How To Write A Valid Will
A last will and testament is a foundational aspect of any estate plan. The purpose of a will is to identify heirs and dictate how you wish for your estate assets to be distributed amongst your heirs after your passing. The Commonwealth of Massachusetts has specific rules for writing a valid will, and failure to abide by these rules can result in a will being deemed invalid by the court. At Fisher Law LLC, our experienced estate planning attorneys are prepared to help you draft or amend a will for your estate plan. To learn more, call or contact our office today.
Valid Will Requirements
There are a few requirements for a valid will written or amended in Massachusetts. First, a person must qualify to write a will. An individual must be eighteen years old or older and of sound mind, which means that they must possess the testamentary capacity to write a will.
If a person is qualified to write a will, they must meet three additional requirements in order for a will to be valid. These prerequisites include the following:
- The will must be in writing,
- The will must be signed by the person making the will or by someone else at the person who created the will’s direction and in their presence, and
- Witnessed and signed by at least two, disinterested witnesses
While some states allow for a person to make a will orally, Massachusetts is not one of those states. However, a will does not need to be created or signed in front of a notary in order to be validated, so long as the other requirements of creating a valid will are upheld.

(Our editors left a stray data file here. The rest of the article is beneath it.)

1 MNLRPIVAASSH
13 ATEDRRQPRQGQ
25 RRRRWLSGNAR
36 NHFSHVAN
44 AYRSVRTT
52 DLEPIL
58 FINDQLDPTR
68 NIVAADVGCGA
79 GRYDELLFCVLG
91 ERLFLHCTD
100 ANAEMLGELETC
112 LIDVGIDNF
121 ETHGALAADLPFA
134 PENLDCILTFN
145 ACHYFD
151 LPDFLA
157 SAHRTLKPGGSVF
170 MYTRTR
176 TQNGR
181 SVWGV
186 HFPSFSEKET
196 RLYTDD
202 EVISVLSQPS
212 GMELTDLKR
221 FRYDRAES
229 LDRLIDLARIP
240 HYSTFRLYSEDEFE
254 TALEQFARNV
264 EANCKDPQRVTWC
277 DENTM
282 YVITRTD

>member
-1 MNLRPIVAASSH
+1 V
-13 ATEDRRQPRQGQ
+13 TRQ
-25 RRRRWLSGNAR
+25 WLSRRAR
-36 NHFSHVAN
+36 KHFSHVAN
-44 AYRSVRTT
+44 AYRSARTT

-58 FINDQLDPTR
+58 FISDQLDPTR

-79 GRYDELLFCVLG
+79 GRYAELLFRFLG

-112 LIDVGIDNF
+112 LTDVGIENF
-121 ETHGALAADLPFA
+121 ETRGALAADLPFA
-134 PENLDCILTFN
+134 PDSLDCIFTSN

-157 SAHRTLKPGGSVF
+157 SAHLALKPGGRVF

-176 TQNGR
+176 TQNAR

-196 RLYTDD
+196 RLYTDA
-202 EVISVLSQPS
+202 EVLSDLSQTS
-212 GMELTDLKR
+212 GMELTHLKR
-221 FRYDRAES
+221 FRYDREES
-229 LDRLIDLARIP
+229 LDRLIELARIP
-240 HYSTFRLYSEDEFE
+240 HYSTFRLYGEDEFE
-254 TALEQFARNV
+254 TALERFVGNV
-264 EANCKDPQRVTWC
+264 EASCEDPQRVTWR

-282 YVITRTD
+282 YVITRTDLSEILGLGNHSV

What Happens if a Will is Invalid?
If a will is challenged on procedural grounds in Massachusetts, and the court agrees with the petitioner, a will can be found invalid. Once a will is invalidated, the estate distribution can either revert back to the terms dictated in a prior version of the will, or the estate can be divided according to the rules of intestacy. Massachusetts intestacy laws distribute estate assets as follows:
- Spouse but no children: Spouse inherits everything
- Children but no spouse: Children split everything equally
- Spouse and children from that spouse: Spouse inherits everything
- Spouse and descendants from another relationship by either spouse: Spouse inherits first $100,000 plus half the remaining balance of assets, descendants split the remaining half
- Spouse and parents: Spouse inherits first $200,000 plus two-thirds the remaining balance, parents receive one-third of the remaining balance
- Parents, but no spouse or children: Parents inherit everything
- Siblings, but no spouse, parents, or children: Siblings inherit everything
Call or Contact Our Office Today
Do you have questions about writing a valid will in the Boston area? If so, the qualified and knowledgeable Norwood estate planning lawyers at Fisher Law LLC are here to help. Call the office or contact us online to speak with an experienced lawyer and schedule a consultation of your estate planning needs today.